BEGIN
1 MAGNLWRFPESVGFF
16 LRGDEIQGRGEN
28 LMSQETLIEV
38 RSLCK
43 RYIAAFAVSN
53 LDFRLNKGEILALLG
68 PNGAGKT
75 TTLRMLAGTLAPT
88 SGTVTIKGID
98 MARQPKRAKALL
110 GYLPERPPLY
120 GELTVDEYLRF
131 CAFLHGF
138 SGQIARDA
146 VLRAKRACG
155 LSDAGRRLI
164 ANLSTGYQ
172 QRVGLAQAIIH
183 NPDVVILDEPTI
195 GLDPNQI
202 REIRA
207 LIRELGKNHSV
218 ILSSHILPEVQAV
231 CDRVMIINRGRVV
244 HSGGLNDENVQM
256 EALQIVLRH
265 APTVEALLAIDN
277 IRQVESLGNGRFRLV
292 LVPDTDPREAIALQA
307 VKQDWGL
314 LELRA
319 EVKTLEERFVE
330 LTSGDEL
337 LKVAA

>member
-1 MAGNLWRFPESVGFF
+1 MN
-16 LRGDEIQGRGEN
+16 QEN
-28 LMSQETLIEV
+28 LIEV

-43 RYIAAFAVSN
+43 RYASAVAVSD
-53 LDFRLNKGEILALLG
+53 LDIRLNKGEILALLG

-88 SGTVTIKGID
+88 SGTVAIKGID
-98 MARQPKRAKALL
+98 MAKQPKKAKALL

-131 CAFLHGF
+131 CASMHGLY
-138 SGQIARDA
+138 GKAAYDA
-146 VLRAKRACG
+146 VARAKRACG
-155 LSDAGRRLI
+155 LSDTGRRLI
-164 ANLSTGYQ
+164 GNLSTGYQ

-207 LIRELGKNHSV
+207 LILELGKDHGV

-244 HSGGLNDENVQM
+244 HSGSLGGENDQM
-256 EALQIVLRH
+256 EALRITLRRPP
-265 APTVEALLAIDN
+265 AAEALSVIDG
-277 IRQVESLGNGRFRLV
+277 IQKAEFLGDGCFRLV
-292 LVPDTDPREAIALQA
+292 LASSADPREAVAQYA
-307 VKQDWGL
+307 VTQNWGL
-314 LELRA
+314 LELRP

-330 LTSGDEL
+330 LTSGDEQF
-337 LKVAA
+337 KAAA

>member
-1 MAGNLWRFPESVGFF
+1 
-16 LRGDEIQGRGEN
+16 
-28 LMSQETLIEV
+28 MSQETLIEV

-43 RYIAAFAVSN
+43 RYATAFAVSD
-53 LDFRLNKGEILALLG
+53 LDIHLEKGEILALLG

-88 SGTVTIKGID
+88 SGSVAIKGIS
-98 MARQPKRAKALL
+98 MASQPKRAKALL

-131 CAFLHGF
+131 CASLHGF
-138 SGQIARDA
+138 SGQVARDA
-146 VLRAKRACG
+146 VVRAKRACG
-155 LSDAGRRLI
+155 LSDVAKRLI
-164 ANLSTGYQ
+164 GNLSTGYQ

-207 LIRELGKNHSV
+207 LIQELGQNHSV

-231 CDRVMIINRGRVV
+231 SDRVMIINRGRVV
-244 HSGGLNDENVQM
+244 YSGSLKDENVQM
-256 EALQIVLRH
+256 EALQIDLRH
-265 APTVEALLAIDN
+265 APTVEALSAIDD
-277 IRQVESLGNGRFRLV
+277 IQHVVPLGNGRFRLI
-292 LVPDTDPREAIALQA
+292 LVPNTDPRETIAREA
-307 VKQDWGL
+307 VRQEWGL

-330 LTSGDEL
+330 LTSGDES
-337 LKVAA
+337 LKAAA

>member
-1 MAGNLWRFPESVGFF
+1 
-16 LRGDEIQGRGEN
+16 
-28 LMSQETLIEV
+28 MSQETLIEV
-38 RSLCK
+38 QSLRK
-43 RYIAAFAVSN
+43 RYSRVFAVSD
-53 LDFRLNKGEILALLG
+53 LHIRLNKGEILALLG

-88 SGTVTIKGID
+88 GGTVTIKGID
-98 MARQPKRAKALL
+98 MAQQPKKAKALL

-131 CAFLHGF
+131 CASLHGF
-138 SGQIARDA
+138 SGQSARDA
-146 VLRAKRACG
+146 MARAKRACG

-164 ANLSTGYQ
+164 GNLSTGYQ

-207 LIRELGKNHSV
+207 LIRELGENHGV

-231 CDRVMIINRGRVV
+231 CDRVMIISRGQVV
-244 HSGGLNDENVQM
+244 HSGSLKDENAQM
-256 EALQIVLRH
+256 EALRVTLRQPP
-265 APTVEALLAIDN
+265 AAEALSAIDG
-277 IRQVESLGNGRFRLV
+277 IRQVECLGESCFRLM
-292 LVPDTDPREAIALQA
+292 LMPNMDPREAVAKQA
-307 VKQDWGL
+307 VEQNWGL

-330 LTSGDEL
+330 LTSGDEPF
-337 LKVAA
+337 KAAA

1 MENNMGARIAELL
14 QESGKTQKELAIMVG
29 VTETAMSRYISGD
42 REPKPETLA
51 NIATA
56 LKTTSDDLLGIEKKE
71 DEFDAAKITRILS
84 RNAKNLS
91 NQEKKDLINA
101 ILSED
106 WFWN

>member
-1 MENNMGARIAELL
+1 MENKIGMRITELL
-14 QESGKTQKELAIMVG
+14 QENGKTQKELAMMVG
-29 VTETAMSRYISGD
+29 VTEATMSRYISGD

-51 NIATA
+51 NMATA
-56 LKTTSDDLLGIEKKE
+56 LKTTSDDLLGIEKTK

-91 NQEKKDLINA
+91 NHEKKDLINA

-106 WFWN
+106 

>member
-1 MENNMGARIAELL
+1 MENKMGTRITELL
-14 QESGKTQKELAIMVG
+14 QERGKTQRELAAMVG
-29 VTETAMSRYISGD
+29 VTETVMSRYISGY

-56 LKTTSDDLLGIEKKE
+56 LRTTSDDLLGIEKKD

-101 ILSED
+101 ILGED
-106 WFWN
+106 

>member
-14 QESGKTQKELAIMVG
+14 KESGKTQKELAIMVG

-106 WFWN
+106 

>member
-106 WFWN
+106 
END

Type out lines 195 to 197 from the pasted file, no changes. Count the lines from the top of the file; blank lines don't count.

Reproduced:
+106 

>member
-1 MENNMGARIAELL